That mount will work as if the "C" frame rail is nothing more than a flat piece of iron because you have no other support from bracket going to any other part of rail.

    At least that's what I'm seeing with your design, especially with the length of your mount and the leverage it will have against that lowly little bottom frame flange..
     
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  5. oldsman41
    Joined: Jun 25, 2010
    Posts: 1,132

    oldsman41
    Member

    It will probably snap or bend at the stud mount, or could bend at the bottom of frame i see it bending the frame myself.
     
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  6. squirrel
    Joined: Sep 23, 2004
    Posts: 43,430

    squirrel
    Member

    I was thinking it will likely break just below the stud mount. The rest of it seems to be pretty well reinforced. If you changed that gusset that is in the center of the lower half of the vertical flat piece, to two gussets (one on either side) and have them extend up all the way, it should be ok.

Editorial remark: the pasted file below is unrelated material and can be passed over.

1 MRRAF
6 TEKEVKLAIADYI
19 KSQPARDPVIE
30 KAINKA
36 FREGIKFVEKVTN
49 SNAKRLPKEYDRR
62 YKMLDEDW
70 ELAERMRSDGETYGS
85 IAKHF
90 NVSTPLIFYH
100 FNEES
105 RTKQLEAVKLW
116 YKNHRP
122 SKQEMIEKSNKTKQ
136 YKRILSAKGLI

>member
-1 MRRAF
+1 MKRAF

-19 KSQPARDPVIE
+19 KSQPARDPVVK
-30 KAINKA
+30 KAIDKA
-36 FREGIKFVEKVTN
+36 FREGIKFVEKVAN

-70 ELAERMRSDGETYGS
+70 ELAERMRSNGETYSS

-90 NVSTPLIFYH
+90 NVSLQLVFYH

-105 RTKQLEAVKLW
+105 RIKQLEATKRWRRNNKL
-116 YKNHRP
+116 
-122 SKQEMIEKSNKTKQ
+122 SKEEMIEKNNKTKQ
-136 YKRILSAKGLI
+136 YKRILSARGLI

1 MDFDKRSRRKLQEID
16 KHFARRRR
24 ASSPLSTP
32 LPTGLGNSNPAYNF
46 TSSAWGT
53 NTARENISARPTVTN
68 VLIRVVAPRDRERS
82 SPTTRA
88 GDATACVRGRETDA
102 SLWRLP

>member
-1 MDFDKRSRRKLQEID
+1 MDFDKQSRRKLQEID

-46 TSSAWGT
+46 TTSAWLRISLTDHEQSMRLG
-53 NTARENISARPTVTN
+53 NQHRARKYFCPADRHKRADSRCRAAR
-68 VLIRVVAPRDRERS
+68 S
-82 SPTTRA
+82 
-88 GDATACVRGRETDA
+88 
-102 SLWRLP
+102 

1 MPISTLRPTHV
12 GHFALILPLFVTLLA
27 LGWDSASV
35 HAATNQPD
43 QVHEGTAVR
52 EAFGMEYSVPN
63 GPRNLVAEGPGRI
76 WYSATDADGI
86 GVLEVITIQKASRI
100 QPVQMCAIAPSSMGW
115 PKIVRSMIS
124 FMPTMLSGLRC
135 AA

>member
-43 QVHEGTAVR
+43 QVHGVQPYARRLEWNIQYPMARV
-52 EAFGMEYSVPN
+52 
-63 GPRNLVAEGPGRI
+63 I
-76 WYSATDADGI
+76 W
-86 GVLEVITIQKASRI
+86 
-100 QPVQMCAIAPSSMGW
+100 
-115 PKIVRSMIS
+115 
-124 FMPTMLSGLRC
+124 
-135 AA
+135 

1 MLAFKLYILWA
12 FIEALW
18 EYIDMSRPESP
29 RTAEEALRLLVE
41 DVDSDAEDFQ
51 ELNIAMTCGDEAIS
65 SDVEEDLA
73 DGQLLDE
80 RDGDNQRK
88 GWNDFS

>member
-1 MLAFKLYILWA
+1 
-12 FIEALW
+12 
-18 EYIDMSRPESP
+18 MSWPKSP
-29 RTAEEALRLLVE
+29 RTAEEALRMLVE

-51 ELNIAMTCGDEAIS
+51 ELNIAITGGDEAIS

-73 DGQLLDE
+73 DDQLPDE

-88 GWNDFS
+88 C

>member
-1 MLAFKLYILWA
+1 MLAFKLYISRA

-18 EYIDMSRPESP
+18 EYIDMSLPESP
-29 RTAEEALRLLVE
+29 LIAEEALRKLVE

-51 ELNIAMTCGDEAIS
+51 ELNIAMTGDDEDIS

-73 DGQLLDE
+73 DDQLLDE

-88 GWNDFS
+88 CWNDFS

the overall design looks kind of complicated...I'd do some more sketching of different ideas for a while before building.
     
    Johnny Gee likes this.
  7. The flange the shock stud is on will fail; that's almost identical to what the PO did on my car and both broke...

    I'd do a 'C' mount, attaching to both the top and bottom rails of the frame, and I'd use 1/4" plate for the stud mount.
     
    Hnstray likes this.
  8. If they are on the frame, what’s wrong with the stock ones? Even if you had to move them
    These are on my ‘57. Pretty sure they are the same

    [​IMG]
     
    Last edited: Jul 17, 2019
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  9. radarsonwheels
    Joined: Dec 15, 2006
    Posts: 167

    radarsonwheels
    Member
    from Philly

  10. radarsonwheels
    Joined: Dec 15, 2006
    Posts: 167

    radarsonwheels
    Member
    from Philly

    Nothing is stock back there and I do need to move them up to correct the angle from lowering. Sadly the originals were rotten and are long gone. I do have a pieces of frame rail from Z cut sectioning the frame that will be useful for use as a fixture so I can tig up the bracket on the bench.
     
  11. Gotcha


    Sent from my iPhone using H.A.M.B.
     
  12. s55mercury66
    Joined: Jul 6, 2009
    Posts: 3,677